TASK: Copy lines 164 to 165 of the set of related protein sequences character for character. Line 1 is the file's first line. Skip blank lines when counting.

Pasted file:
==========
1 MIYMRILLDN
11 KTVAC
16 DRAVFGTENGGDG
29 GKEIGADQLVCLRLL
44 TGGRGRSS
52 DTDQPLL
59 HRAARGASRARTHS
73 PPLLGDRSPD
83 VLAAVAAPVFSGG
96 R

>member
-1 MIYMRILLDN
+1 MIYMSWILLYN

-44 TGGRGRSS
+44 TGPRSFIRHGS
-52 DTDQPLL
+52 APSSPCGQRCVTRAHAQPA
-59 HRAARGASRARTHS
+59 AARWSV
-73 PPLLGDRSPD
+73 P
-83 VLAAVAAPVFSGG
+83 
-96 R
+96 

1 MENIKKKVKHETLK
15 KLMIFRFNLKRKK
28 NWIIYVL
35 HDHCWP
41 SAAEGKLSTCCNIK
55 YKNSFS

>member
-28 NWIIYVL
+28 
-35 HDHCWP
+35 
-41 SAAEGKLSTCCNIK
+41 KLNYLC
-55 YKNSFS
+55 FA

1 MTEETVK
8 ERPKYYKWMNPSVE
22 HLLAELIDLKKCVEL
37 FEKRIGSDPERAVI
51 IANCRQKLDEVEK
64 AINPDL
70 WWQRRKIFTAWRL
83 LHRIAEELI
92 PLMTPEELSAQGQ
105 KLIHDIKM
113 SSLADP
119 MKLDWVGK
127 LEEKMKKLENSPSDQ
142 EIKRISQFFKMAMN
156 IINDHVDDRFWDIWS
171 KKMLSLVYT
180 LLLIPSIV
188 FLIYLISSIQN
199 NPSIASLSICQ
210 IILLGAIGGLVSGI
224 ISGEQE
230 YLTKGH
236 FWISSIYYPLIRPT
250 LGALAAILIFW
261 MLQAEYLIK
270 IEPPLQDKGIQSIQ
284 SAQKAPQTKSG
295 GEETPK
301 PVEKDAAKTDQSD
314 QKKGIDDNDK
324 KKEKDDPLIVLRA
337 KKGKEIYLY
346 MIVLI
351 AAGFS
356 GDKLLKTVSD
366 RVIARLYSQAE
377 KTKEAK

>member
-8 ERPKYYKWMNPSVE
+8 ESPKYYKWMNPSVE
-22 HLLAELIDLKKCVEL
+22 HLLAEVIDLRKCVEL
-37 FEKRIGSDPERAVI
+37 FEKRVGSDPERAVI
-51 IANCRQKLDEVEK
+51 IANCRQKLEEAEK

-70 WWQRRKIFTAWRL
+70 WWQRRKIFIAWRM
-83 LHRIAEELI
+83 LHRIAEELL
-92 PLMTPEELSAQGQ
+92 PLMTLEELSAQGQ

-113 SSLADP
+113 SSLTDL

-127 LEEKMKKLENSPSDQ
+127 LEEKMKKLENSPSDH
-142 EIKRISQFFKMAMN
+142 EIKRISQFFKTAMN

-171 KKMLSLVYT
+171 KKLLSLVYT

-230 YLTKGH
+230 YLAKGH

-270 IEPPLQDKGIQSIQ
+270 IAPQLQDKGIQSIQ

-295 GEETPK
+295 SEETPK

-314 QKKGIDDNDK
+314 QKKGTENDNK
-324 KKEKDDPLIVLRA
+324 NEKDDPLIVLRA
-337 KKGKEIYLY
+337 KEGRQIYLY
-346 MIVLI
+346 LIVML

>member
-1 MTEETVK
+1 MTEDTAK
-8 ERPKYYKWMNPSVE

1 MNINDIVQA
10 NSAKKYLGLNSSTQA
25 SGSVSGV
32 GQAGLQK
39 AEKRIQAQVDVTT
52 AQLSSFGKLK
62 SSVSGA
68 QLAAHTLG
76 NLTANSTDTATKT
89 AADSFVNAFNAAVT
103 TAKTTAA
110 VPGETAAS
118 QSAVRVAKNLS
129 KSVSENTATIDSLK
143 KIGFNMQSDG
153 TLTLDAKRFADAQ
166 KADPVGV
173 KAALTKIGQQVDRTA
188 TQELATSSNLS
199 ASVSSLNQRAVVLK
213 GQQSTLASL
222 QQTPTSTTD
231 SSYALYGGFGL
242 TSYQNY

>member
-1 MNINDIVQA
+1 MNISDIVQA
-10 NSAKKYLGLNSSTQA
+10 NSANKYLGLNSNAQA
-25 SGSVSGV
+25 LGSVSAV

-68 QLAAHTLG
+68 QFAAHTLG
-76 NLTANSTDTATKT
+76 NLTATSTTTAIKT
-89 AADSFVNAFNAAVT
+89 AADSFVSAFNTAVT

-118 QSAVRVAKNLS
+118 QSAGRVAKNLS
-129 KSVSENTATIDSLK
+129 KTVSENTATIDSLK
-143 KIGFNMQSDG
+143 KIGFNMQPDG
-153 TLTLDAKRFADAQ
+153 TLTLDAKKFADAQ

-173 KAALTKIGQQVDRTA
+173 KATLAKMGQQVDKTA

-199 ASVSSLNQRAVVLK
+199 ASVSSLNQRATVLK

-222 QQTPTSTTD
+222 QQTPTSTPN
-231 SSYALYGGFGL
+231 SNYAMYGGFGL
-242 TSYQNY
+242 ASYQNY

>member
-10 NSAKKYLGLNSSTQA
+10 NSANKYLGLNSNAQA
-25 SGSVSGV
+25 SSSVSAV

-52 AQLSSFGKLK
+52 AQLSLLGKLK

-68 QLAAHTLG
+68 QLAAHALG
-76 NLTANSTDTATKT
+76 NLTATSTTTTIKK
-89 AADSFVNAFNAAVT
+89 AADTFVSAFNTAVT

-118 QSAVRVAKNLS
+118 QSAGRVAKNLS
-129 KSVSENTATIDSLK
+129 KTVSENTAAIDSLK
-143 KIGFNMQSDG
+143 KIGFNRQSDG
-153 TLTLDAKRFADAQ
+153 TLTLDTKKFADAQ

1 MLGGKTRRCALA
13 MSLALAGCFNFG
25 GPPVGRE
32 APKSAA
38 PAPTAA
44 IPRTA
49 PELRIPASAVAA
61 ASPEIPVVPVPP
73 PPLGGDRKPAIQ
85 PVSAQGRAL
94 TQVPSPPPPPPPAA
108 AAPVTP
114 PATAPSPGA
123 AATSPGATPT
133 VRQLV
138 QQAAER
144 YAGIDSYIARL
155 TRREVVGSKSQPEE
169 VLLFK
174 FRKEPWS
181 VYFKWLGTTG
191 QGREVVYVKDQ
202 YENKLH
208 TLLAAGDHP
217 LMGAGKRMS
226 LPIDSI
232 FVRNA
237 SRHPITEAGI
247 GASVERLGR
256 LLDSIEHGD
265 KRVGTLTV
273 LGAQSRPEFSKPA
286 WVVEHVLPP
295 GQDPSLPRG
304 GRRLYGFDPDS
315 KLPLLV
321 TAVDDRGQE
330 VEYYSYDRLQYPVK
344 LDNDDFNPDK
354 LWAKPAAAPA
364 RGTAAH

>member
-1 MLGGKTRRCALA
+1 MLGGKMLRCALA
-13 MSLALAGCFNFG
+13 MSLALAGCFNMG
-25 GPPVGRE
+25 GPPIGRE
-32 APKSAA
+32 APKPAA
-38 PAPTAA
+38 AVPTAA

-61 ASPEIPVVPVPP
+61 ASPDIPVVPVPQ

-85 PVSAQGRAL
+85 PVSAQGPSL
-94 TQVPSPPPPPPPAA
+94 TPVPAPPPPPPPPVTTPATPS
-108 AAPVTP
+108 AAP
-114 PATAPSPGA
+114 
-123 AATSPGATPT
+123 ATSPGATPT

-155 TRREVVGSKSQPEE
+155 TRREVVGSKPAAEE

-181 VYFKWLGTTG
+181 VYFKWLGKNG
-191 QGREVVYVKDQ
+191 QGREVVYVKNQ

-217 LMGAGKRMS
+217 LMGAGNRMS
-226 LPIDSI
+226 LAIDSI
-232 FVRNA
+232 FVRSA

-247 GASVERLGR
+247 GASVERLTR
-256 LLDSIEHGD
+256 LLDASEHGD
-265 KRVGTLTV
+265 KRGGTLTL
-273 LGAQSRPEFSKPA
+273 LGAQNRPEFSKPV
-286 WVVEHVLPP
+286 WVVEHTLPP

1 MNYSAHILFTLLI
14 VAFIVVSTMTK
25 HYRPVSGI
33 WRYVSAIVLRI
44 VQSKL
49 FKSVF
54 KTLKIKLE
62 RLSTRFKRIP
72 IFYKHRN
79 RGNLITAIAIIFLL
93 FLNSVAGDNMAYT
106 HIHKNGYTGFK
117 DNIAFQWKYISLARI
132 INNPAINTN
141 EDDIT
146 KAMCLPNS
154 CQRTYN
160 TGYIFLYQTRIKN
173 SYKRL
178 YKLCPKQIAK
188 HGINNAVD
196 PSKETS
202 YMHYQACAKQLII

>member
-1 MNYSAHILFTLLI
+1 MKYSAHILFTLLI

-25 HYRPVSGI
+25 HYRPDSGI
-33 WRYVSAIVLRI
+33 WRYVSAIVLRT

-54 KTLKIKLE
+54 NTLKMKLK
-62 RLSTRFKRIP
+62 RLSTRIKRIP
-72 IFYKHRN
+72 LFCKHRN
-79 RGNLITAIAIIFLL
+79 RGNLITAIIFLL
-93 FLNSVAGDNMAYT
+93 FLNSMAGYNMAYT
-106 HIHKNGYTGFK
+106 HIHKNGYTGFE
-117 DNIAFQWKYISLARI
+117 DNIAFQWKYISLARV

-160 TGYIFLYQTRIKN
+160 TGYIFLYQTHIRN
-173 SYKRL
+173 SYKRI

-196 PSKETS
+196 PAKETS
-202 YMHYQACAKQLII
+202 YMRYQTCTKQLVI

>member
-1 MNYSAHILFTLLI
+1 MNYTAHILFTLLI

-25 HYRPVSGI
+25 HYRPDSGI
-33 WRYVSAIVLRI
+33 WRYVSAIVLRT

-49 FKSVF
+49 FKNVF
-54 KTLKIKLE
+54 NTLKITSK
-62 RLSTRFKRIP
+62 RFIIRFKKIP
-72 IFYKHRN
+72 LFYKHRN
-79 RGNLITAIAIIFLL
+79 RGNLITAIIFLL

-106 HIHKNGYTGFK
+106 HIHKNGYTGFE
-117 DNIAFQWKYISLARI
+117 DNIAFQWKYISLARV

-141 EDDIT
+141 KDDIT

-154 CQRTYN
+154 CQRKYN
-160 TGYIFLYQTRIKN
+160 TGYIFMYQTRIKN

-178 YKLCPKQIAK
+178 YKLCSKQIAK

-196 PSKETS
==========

-173 KAALTKIGQQVDRTA
+173 KATLAKMGQQVDKTA